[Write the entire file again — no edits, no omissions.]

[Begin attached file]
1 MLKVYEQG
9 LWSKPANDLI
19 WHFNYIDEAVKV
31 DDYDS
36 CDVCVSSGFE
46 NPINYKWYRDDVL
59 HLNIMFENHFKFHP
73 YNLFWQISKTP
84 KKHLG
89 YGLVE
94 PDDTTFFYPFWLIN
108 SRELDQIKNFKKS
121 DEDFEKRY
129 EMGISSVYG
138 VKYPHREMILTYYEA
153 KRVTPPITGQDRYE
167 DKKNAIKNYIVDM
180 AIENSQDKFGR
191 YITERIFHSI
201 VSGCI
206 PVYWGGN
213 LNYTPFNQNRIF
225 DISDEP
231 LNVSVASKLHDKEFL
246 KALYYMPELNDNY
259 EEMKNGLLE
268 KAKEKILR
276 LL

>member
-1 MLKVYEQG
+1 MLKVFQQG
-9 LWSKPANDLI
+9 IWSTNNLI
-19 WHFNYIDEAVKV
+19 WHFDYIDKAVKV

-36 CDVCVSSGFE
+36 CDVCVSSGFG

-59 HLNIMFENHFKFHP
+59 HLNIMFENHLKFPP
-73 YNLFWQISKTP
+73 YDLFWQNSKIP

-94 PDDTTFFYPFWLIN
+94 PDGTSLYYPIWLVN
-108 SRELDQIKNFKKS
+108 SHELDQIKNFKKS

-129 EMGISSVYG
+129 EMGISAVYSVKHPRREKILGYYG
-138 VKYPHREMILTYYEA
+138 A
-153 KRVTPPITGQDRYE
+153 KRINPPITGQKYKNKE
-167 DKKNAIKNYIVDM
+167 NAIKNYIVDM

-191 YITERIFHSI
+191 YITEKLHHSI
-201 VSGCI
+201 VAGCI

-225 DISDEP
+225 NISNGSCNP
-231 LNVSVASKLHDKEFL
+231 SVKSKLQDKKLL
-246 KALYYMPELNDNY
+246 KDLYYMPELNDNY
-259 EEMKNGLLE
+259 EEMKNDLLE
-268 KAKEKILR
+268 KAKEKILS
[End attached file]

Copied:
1 MLKVYEQG
9 LWSKPANDLI
19 WHFNYIDEAVKV
31 DDYDS
36 CDVCVSSGFE
46 NPINYKWYRDDVL
59 HLNIMFENHFKFHP
73 YNLFWQISKTP
84 KKHLG
89 YGLVE
94 PDDTTFFYPFWLIN
108 SRELDQIKNFKKS
121 DEDFEKRY
129 EMGISSVYG
138 VKYPHREMILTYYEA
153 KRVTPPITGQDRYE
167 DKKNAIKNYIVDM
180 AIENSQDKFGR
191 YITERIFHSI
201 VSGCI
206 PVYWGGN
213 LNYTPFNQNRIF
225 DISDEP
231 LNVSVASKLHDKEFL
246 KALYYMPELNDNY
259 EEMKNGLLE
268 KAKEKILR
276 LL

>member
-1 MLKVYEQG
+1 MLKVFQQG
-9 LWSKPANDLI
+9 IWSTNNLI
-19 WHFNYIDEAVKV
+19 WHFDYIDKAVKV

-36 CDVCVSSGFE
+36 CDVCVSSGFG

-59 HLNIMFENHFKFHP
+59 HLNIMFENHLKFPP
-73 YNLFWQISKTP
+73 YDLFWQNSKIP

-94 PDDTTFFYPFWLIN
+94 PDGTSLYYPIWLVN
-108 SRELDQIKNFKKS
+108 SHELDQIKNFKKS

-129 EMGISSVYG
+129 EMGISAVYSVKHPRREKILGYYG
-138 VKYPHREMILTYYEA
+138 A
-153 KRVTPPITGQDRYE
+153 KRINPPITGQKYKNKE
-167 DKKNAIKNYIVDM
+167 NAIKNYIVDM

-191 YITERIFHSI
+191 YITEKLHHSI
-201 VSGCI
+201 VAGCI

-225 DISDEP
+225 NISNGSCNP
-231 LNVSVASKLHDKEFL
+231 SVKSKLQDKKLL
-246 KALYYMPELNDNY
+246 KDLYYMPELNDNY
-259 EEMKNGLLE
+259 EEMKNDLLE
-268 KAKEKILR
+268 KAKEKILS